Reduction of ischemia-reperfusion induced myocardial infarct size in rats by caffeic acid phenethyl ester (CAPE)

OZER M., Parlakpinar H. , Acet A.

CLINICAL BIOCHEMISTRY, cilt.37, ss.702-705, 2004 (SCI İndekslerine Giren Dergi) identifier identifier identifier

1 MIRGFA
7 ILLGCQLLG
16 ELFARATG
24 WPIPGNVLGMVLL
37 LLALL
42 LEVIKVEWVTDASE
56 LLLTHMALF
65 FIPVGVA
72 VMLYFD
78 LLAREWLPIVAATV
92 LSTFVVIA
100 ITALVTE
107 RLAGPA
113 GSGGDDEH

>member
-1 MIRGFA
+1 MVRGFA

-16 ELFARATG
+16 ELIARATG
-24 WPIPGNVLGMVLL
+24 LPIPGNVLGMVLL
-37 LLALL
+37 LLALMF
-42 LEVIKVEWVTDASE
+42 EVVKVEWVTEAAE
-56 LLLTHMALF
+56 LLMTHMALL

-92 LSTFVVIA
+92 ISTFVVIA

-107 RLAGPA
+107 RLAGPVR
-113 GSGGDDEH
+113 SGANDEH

Myocardial ischemia-reperfusion (MI/R) represents a clinically relevant problem associated with thrombolysis, angioplasty, and coronary bypass surgery. MI/R injury is known to occur on restoration of coronary flow after a period of myocardial ischemia. Injury of myocardium caused by I/R includes cardiac contractile dysfunction, arrhythmias, as well as irreversible myocyte damage. Prevention of myocardial death in acute coronary syndromes is the immediate goal of therapy. The main factor concerned with the experimental generation of reperfusion damage is oxygen-derived free radicals. This MI/R injury has been shown to be salvaged by supplementing antioxidants to diseased hearts. Caffeic acid phenethyl ester (CAPE), an active component of propolis extract, has antioxidant and anti-inflammatory properties, and may function in cardiac protection against I/R-induced damage. To test this hypothesis, we randomly assigned 14 male Wistar rats for necrosis experiments. To produce myocardial necrosis, the left main coronary artery was occluded for 30 min, followed by 120 min of reperfusion in anesthetized rats. CAPE (50 muM kg(-1)) was given intravenously 10 min before occlusion and continued during ischemia by infusion pump. The volume of infarct and the risk zone was determined by planimentry of each tracing and multiplying by the slice thickness. Infarct was normalized by expressing it as a percentage of the area at risk. Compared to control group, CAPE administration statistically reduced the myocardial infarct size/area of risk zone (50 +/- 4% and 32 +/- 6%, respectively) and the myocardial infarct size (23 +/- 3% and 9 +/- 4%, respectively) in rat model of ischemia-reperfusion. In conclusion, this result shows that CAPE is important in reducing I/R-induced myocardial damage. (R) 2004 The Canadian Society of Clinical Chemists. All rights reserved.